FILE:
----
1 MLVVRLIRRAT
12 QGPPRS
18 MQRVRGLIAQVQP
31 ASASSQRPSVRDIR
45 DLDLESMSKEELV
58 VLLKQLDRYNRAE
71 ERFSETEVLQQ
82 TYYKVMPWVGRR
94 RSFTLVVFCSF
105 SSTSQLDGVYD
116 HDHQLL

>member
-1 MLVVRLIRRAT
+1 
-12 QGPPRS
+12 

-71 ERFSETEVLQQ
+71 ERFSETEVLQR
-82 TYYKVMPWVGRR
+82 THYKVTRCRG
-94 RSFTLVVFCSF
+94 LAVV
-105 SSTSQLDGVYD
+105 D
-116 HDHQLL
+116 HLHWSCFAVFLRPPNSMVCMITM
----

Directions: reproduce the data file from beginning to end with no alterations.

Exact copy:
1 MLVVRLIRRAT
12 QGPPRS
18 MQRVRGLIAQVQP
31 ASASSQRPSVRDIR
45 DLDLESMSKEELV
58 VLLKQLDRYNRAE
71 ERFSETEVLQQ
82 TYYKVMPWVGRR
94 RSFTLVVFCSF
105 SSTSQLDGVYD
116 HDHQLL

>member
-1 MLVVRLIRRAT
+1 
-12 QGPPRS
+12 

-71 ERFSETEVLQQ
+71 ERFSETEVLQR
-82 TYYKVMPWVGRR
+82 THYKVTRCRG
-94 RSFTLVVFCSF
+94 LAVV
-105 SSTSQLDGVYD
+105 D
-116 HDHQLL
+116 HLHWSCFAVFLRPPNSMVCMITM